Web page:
Paul Rogers was born on September 9th 1905 in North Carolina, and spent most of his childhood moving from one cotton mill town to the next. Paul started to work in the mills when he was only 13 years old, long before child labor laws were enacted. "Nothing but hardship, man it was hard for everyone." Paul worked in the cotton mills until he was 37 years old. Thankfully, his last years in the mills were part time, because in 1926 when Paul was 21, he got his first tattoo and found his lifetime occupation.
Only two years later he was tattooing with a kit he mail ordered from E.J. Miller in Norfolk, Virginia. In 1932 after tattooing all the folks around his home, Paul hit the road with the J.J. Page Show in search of adventure and clean skin. Later that very same year, Paul joined the John T. Rea Happyland Show where he met and married the boss's daughter, Helen Gensamer. For most of the next decade Paul and Helen worked the carnival circuit in the summers and worked in the cotton mills during the winters.
In 1942 when Paul got a chance to tattoo in Charleston, South Carolina, he jumped at it. At this time his pay envelope from the mill for a 40-hour workweek was $42, which was the biggest payday he ever had in the mills.
After getting his shop up and rolling, Paul now was making $150 to $200 a week! Needless to say, Paul never went back to the mills. In 1945 Paul began a 5 years association with Cap Coleman of Norfolk, Virginia. Coleman was already a legend in the tattoo world and Paul said it was like a dream come true to be invited to work with Coleman. Paul stayed in Norfolk until 1950, when the city fathers shut down tattooing in that city. Coleman moved across the Elizabeth River to Portsmouth, Virginia and tattooed for a few more years.
Paul and Lathan Connelly opened shops in Petersburg, Virginia and Jacksonville, North Carolina. In 1955 when Paul grew tired of traveling between these shops, he took the Jacksonville location and Connelly took the Petersburg shop. This is where the mail order supply business of Spaulding & Rogers was formed. Paul was involved in this business for only a couple of years, but Paul and Huck Spaulding worked together in Jacksonville up until 1961. In 1960 they closed their shop on Courts Street and went to Alaska. This only lasted for one month and they returned back to Jacksonville, North Carolina soon after.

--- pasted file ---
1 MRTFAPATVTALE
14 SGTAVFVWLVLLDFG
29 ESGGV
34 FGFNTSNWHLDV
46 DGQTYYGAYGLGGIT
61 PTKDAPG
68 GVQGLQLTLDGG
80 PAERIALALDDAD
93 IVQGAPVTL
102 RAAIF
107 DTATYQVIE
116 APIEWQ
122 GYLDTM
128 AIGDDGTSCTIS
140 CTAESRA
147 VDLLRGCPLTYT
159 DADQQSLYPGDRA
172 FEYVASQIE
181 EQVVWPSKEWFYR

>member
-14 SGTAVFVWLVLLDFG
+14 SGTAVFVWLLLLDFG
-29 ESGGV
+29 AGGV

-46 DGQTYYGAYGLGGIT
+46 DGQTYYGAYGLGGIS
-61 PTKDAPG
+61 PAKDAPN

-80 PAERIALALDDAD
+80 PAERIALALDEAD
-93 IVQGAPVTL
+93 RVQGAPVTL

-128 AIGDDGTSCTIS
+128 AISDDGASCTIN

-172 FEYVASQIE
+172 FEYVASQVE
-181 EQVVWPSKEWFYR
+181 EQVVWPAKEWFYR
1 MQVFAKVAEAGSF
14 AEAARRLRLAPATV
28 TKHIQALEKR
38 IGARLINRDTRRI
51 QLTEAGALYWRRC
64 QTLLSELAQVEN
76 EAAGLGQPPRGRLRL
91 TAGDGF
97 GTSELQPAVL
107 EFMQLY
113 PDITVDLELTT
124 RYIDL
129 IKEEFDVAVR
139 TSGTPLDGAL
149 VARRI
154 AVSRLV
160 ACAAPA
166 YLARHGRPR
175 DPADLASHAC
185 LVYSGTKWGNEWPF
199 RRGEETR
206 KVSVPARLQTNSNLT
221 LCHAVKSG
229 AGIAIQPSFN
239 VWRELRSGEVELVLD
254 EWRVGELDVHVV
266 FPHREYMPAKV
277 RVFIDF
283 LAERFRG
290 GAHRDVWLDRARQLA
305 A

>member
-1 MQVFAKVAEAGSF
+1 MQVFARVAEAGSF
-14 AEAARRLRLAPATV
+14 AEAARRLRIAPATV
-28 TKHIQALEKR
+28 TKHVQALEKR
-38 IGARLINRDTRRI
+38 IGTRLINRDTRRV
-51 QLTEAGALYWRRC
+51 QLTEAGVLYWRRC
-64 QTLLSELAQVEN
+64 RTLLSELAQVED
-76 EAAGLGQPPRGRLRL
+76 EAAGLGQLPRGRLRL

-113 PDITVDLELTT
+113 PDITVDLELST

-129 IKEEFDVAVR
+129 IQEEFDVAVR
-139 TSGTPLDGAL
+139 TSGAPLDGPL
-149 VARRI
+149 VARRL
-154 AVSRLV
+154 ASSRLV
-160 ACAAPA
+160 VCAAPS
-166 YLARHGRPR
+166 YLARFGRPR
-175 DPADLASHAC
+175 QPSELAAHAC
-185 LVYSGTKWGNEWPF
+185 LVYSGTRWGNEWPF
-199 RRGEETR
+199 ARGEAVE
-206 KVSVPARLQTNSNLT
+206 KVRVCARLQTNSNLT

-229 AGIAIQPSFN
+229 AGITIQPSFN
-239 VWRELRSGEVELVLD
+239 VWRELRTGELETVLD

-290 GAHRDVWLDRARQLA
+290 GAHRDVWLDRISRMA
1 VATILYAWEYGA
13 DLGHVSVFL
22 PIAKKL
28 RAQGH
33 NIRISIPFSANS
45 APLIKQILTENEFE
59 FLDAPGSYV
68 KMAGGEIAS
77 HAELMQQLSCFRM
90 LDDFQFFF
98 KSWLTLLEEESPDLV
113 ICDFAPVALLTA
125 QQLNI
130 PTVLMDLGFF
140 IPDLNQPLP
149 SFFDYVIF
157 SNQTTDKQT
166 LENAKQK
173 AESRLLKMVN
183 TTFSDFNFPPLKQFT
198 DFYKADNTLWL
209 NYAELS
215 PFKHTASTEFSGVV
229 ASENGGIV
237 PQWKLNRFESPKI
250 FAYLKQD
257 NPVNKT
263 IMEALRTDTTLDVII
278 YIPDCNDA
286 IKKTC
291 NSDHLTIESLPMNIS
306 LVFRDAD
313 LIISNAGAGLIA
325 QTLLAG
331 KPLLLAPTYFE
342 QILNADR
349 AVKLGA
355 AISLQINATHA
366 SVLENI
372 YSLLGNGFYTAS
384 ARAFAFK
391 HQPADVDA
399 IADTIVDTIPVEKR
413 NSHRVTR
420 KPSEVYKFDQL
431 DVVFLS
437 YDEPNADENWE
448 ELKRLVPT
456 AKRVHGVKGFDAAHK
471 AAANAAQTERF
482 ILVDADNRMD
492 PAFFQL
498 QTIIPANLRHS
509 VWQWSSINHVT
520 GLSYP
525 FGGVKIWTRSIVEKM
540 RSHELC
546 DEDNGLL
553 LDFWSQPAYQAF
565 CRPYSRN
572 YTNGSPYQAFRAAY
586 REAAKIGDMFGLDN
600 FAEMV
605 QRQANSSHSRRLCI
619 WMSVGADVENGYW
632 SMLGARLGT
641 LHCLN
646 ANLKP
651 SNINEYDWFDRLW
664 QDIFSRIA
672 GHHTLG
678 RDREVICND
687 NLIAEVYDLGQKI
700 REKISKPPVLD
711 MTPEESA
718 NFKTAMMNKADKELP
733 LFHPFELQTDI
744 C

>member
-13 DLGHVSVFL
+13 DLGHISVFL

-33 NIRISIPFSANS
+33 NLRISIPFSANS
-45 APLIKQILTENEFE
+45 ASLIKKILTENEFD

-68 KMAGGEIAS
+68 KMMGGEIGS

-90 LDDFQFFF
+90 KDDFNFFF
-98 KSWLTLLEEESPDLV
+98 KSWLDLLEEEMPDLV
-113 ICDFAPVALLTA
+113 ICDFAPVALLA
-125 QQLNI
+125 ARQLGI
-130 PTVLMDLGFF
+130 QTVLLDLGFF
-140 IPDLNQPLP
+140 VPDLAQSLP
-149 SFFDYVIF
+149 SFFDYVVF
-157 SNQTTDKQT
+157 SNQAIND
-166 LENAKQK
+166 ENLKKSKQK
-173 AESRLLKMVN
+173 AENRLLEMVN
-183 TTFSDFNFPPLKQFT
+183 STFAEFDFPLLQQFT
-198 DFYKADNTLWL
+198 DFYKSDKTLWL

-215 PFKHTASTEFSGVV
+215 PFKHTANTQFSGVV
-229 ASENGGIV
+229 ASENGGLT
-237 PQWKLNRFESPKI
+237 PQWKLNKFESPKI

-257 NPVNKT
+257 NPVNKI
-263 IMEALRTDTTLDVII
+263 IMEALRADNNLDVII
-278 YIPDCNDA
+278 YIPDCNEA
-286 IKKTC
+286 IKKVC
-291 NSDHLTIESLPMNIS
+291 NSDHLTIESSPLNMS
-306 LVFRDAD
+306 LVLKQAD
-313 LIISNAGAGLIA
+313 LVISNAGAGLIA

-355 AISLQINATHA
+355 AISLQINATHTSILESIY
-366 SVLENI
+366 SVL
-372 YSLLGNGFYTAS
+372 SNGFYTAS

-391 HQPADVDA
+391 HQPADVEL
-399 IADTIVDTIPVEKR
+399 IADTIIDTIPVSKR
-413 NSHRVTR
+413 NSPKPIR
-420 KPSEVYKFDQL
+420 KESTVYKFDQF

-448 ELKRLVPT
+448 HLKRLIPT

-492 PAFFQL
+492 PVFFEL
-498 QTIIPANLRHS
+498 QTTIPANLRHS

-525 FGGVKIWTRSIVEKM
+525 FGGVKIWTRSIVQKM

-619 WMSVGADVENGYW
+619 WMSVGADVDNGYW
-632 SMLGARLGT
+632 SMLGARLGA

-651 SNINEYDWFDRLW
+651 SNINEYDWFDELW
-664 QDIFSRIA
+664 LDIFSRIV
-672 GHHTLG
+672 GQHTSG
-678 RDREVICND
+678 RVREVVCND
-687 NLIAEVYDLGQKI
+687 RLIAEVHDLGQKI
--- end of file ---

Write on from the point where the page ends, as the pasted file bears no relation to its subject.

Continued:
From 1961 to 1963 Paul and his family lived in Camden, New Jersey where Paul tattooed with Sailor Eddie Evans. In 1963, he moved to Jacksonville, Florida and tattooed with Bill Williamson. The very next year Bill Williamson died and Paul inherited his shop. By 1970, Paul was back working in Jersey with Ernie Carafa on a part time basis.
In 1970 Paul and Helen Rogers bought a mobile home at 1200 Shetter Avenue #3 in Jacksonville, Florida. It was here that Paul brought his decades of experience together with what he had learned from the likes of Coleman, Bill Jones, Jack Wills, Charlie Barr and others, and built some of the best running tattoo machines in the business.
In 1982 Helen, Paul's wife of 49 years, died. She was buried at the Greenlawn Cemetery in Portsmouth, Virginia. In 1983 Paul Rogers was admitted to the Tattoo Hall of Fame in San Francisco, California which was part of the Tattoo Art Museum created by Lyle Tuttle.
Paul suffered a stroke at his home in Jacksonville in 1988 and never fully recovered. The next 2 years were spent in a nursing home in Jacksonville. Paul died in 1990, at the age of 84, after spending 56 years in the tattoo profession. He was buried with his wife in Portsmouth, Virginia.
Paul left his extensive tattoo collection to the Tattoo Archive. In 1993, C.W. Eldridge, Alan Govenar, D. E. Hardy and Henk Schiffmacher formed a California nonprofit corporation, The Paul Rogers Tattoo Research Center ("PRTRC") where they serve on the Board of Directors. The primary goal of the PRTRC is to preserve tattoo history.
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